35 mm film  

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Train wreck at Montparnasse (October 22, 1895) by Studio Lévy and Sons.
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Train wreck at Montparnasse (October 22, 1895) by Studio Lévy and Sons.

35 mm film is the basic film gauge most commonly used for both still photography and motion pictures, and remains relatively unchanged since its introduction in 1892 by William Dickson and Thomas Edison, using film stock supplied by George Eastman. The photographic film is cut into strips 35 millimeters (about 1 3/8 inches) wide — hence the name.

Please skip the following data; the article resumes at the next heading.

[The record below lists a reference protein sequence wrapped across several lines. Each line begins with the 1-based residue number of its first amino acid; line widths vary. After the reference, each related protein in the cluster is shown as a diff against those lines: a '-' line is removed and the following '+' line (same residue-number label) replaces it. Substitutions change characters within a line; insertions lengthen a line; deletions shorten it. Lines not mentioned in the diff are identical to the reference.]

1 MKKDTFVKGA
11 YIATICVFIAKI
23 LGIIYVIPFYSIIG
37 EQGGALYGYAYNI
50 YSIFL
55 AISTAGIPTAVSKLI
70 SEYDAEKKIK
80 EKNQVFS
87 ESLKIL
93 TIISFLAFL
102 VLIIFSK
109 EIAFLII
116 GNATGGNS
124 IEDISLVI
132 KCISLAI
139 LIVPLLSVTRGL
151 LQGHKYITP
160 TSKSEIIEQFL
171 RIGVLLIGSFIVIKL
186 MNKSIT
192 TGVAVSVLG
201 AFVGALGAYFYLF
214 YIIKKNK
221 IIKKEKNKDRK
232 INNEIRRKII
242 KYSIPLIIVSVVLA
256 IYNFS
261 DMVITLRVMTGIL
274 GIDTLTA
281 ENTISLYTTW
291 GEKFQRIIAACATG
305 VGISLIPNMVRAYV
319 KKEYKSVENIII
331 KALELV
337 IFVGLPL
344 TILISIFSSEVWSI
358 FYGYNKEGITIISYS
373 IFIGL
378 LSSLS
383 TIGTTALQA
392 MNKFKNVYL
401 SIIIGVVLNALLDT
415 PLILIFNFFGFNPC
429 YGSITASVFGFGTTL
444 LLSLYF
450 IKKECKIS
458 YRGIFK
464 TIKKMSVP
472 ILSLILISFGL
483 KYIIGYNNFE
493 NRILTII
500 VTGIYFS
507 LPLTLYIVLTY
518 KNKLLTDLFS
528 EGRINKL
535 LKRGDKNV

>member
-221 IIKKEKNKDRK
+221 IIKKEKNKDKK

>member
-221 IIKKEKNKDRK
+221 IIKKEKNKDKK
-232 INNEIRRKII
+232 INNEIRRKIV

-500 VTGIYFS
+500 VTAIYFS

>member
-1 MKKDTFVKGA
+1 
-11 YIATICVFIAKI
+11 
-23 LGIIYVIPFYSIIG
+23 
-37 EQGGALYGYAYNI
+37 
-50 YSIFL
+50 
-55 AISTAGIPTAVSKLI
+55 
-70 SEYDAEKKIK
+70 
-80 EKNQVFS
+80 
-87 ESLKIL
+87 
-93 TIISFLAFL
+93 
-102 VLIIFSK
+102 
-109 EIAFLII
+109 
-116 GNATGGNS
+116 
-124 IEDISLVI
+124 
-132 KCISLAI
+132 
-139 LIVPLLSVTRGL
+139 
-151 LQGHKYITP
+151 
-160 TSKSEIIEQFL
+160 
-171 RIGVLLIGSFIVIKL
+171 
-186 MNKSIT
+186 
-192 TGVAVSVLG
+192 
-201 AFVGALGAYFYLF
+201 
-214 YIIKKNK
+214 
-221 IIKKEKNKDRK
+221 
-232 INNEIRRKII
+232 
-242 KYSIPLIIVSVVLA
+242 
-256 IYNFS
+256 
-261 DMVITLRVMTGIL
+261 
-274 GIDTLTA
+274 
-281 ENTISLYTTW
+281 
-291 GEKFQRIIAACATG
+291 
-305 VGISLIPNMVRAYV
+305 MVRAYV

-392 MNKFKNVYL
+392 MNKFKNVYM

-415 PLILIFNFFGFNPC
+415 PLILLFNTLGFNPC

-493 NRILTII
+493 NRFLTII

Unless indicated otherwise, the text in this article is either based on Wikipedia article "35 mm film" or another language Wikipedia page thereof used under the terms of the GNU Free Documentation License; or on original research by Jahsonic and friends. See Art and Popular Culture's copyright notice.

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